unsubscribe, etc. over the web. Even the list manager can administer
his or her list entirely from the web. Mailman also integrates most
things people want to do with mailing lists, including archiving,
mail-to-news gateways, integrated bounce handling, spam prevention,
email-based admin commands, direct SMTP delivery (with fast bulk
mailing), support for virtual domains, and more. Mailman runs on most
Un*x-like systems, is compatible with most web servers and browsers,
and most SMTP servers. 

MAIL REDIRECT 

Mail redirects are used to forward or redirect email from one POP3
mailbox to another email address. By creating an email redirect or
alias, messages are sent to a different email box without the sender
needing to know the new address. Email can be redirected to an address
outside the domain. 

MySQL 

SQL is a Structured Query Language that was created as a
standardized method of defining, manipulating, and searching data in a
database. It is currently the most commonly used database language. My
SQL is a fast, easy-to-use, multi-user SQL database server in a
standard client/server environment. MySQL handles graphics as well as
text. For more information, visit http://www.mysql.com. 

NETWORK 

A network is a system of interconnected computers and peripheral devices (such as printers). 

PACKET 

Data that is transported across the Internet is divided into small,
manageable units called packets. Data packets can be sent more quickly
and efficiently across a network than the full stream of data in a
message or file. 

PERL 

Perl is an interpreted high-level programming language. Perl is very
popular among System Administrators who use it for a vast number of
automation tasks. Many CGI programs are written in Perl. 

PHP 

PHP (originally meaning Personal Home Page) is a server-based HTML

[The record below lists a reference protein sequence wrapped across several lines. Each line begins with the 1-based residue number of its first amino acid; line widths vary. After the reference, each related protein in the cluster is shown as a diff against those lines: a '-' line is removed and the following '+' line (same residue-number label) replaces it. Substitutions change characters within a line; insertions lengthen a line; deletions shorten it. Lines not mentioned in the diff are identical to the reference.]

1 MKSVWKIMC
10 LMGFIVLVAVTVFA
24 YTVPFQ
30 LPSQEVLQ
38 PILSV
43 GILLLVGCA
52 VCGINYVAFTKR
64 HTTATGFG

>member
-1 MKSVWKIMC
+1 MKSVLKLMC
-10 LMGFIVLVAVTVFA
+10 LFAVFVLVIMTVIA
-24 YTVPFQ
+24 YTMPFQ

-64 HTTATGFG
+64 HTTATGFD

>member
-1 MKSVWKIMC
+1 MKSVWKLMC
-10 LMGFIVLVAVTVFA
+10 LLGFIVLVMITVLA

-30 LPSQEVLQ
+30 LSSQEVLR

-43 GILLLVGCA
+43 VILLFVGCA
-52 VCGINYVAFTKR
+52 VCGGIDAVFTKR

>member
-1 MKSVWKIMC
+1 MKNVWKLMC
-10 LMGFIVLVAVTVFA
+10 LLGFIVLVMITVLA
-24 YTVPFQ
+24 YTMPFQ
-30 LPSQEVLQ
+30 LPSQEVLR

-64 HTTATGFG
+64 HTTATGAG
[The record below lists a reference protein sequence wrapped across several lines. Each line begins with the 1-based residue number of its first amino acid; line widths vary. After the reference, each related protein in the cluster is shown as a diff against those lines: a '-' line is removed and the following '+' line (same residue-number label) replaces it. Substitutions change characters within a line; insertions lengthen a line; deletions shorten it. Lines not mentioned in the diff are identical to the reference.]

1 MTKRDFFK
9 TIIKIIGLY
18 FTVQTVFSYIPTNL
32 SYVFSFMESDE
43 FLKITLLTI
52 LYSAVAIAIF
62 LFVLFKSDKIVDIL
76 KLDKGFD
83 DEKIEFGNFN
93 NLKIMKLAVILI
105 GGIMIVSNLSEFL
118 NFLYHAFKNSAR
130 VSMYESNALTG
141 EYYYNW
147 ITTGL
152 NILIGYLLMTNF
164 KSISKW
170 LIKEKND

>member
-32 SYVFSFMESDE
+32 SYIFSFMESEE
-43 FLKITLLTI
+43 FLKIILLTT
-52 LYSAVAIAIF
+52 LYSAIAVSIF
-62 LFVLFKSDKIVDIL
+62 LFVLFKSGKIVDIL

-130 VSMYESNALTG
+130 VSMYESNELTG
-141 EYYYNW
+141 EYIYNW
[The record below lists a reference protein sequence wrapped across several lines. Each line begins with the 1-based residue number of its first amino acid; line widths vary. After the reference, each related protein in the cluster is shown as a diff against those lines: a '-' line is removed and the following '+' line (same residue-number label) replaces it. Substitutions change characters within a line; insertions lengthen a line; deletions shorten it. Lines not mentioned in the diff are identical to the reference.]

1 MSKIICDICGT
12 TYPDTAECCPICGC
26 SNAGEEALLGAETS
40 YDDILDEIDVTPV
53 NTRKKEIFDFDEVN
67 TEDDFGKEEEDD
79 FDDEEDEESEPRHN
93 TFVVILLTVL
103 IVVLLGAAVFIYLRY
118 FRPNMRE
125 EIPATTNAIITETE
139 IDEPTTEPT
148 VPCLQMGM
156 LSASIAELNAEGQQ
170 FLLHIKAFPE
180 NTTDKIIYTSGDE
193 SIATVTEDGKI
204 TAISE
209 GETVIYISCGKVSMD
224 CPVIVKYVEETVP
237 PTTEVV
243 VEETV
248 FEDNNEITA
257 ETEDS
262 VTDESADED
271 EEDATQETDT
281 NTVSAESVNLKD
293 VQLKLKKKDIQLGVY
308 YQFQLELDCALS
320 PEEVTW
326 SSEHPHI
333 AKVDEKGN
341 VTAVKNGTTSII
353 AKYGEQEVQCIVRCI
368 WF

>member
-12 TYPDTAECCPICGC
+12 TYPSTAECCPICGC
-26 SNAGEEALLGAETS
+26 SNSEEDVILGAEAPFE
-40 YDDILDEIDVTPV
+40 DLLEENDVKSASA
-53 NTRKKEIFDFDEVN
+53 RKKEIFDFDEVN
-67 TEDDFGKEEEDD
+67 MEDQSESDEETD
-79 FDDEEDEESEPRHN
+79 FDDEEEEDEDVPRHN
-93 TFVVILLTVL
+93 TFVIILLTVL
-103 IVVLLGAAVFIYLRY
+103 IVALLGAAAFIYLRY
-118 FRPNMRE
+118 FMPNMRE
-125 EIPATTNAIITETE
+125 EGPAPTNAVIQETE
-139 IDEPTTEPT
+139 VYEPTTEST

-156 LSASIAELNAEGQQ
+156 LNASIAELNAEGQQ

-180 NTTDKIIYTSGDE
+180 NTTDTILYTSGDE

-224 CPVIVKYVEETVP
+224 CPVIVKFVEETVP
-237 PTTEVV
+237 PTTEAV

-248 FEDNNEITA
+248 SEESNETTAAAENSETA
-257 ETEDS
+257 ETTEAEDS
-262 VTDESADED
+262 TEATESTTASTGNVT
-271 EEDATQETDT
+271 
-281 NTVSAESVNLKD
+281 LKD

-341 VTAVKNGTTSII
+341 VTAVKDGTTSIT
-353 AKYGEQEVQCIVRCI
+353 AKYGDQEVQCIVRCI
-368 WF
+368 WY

embedded scripting language that runs on multiple platforms, primarily
on Linux servers. PHP accesses and manipulates data in a MySQL
database, and helps you create dynamic Web pages. You write HTML and
embed code in the HTML that performs a specific function. The embedded
code is the PHP portion of the script, identified in the HTML by
special start and stop tags. A PHP file has an extension of .php or
.php3 or phtml. All PHP code is executed on a server, unlike a language
such as JavaScript that is executed on the client system. For more
information, visit http://www.php3.org. 

POP3 

POP3, or Post Office Protocol Version 3, is a method used to receive
electronic mail across the Internet, accommodating different mail
software packages and systems. POP3 receives and holds all your e-mail
on a server. You can then download all your messages when you connect
to the mail server; you cannot selectively retrieve messages. Compare
POP to the IMAP mail protocol. 

POSTGRESQL 

PostgreSQL is an open source database system, that began as an
enhancement to the POSTGRES research prototype DBMS. Where POSTGRES
used the PostQuel query language, PostgreSQL uses a subset of SQL. 

PROTECTED DIRECTORY 

A directory is an organized collection of files and subdirectory
folders on a computer. A protected directory is one that cannot be
accessed by all public users; you must have access privileges to read